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  Life   Travel  24 Nov 2018  Wild, wild, whizz

Wild, wild, whizz

THE ASIAN AGE. | RUTH PRARTHANA
Published : Nov 24, 2018, 1:00 am IST
Updated : Nov 24, 2018, 1:00 am IST

As a child, Sandesh was not allowed anywhere near his dad Dr BN Vishwanath’s Nikkormat camera.

This new series will highlight some of the world’s most epic and conservation stories.
 This new series will highlight some of the world’s most epic and conservation stories.

As a child, Sandesh was not allowed anywhere near his dad Dr BN Vishwanath’s Nikkormat camera.

Bengaluru-based wildlife film maker and conservational photographer Sandesh Kadur is no stranger to us. Not only was he a part of Asia’s first National Geographic

 

Explorers Festival but he has been making his presence felt in the conservation arena with many a project. Sandesh has a new project Our Planet that will be released on Netflix in April next year. This new series will highlight some of the world’s most epic and conservation stories.

 As a child, Sandesh was not allowed anywhere near his dad Dr BN Vishwanath’s Nikkormat camera. “He slowly allowed me to use the camera — one roll of film for a week-long trip. Since I could take only 36 pictures, I was very selective on what to shoot. Nature, landscape and wildlife were what I reserved the camera for.

Photography started as a tool to document the natural world around me, and slowly morphed from being simply scientific to including elements of art,” he shares saying that he was inspired by the works of National Geographic photographers like Michael Nick Nichols and Frans Lanting for their ability to bring images to life.

 

His path to filmmaking was not a direct one, as Sandesh had to grapple with failing high school, and even dropping out of college. “I owe a lot to my professor — director of the field station programmes Lawrence Lof for guiding me towards this path, and this journey, by buying me my very first digital video camcorder and a tripod. He set me off on this crazy adventure of becoming a documentary filmmaker. What started as a three-month project, ended up being a three year-long affair of being in the Western Ghats and learning how to make a film — all on my own, with very little help and direction,” says Sandesh. His next project to be released for Netflix, Our Planet was narrated by Sir David Attenborough.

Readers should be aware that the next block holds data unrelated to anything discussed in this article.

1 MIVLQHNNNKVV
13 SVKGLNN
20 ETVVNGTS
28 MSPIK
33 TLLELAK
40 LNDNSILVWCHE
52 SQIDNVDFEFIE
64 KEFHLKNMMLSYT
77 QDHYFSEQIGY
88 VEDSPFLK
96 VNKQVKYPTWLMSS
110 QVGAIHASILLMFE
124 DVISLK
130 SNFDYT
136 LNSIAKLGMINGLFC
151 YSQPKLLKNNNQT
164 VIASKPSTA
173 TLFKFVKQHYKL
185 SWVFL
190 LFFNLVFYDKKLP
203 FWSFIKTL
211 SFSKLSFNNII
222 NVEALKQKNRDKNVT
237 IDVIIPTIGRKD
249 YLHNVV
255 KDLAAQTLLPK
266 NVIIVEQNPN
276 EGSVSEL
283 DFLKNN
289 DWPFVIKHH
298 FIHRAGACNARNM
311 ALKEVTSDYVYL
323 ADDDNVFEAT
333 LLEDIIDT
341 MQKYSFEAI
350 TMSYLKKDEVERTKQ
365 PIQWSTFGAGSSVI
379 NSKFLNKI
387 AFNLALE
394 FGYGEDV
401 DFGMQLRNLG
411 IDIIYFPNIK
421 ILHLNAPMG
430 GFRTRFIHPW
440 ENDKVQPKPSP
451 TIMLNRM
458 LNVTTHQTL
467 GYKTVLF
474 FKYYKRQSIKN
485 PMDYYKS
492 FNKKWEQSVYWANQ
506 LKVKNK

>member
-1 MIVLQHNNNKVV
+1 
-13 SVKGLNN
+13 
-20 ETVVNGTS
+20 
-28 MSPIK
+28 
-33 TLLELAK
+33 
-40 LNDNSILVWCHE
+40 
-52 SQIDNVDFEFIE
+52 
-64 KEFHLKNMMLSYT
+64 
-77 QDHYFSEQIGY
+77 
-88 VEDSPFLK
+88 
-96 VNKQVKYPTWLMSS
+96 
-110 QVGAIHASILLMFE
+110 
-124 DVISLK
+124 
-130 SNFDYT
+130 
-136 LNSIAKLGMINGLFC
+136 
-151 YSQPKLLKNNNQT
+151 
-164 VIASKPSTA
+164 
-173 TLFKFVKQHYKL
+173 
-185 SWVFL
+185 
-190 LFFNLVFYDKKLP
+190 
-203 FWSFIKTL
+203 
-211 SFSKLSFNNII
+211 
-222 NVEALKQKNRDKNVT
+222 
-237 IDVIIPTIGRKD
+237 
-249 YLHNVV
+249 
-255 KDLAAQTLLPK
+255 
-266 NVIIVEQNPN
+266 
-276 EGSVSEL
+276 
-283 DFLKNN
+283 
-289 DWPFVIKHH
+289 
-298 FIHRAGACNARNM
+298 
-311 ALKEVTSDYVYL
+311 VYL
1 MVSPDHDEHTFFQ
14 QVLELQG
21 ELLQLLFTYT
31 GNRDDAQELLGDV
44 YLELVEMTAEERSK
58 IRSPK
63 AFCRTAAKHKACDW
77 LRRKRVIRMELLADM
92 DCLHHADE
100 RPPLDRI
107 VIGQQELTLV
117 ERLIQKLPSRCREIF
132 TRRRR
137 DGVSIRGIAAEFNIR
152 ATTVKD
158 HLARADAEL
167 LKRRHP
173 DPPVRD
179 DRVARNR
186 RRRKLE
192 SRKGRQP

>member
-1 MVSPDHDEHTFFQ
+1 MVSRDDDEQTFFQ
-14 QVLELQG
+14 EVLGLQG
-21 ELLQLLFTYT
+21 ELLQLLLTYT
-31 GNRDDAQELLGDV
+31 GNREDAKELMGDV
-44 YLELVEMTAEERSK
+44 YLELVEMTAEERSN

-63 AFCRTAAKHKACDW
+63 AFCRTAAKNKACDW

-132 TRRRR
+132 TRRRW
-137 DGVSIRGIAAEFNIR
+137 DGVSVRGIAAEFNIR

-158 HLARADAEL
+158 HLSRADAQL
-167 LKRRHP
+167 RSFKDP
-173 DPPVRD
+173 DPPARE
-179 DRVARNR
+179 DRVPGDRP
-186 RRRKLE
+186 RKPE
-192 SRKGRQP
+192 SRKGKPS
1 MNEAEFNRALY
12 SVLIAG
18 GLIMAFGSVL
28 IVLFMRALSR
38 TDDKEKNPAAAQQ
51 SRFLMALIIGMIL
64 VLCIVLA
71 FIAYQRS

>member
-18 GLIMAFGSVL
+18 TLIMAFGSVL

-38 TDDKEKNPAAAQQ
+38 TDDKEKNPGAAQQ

It promises to be an incredible series highlighting the world’s most epic and conservation stories. Sandesh explains, “The series will create immense awareness about little known species, and some known species. The audience will now have a way of learning more about the species, and perhaps even figure out ways to aid conservation action in the field on the ground.” Sandesh was honoured to be the cameraman for this epic project. On what went into the making of this series he adds, “Like any epic series — a lot of research, planning, contemplation, re-contemplation and collaboration goes into bringing the series a full circle.”

 

On how every individual can right the wrong that we have done to the planet, the activist photographer adds, “Each individual has a choice in their every day life — choices of what they buy, what they eat and how sensitively they can live each day by making choices for a better planet. One simple thing that one can ask themselves is plastic or planet – What’s your choice?” Sandesh has won a bevy of awards, like the National Geographic Emerging Explorer, Infosys — Young Achiever of the Year Award–India, North American Nature Photographers Association (NANPA) — Vision Award and many others to his credit. He recently spoke at Asia’s first National Geographic Explorers Festival — Evening of Exploration which was held in Hong Kong.

 

“Grantees from all over came in to present their work and be a part of this big event,” adds Sandesh who is busy wrapping up his current documentary series for National Geographic.

Tags: national geographic, sandesh kadur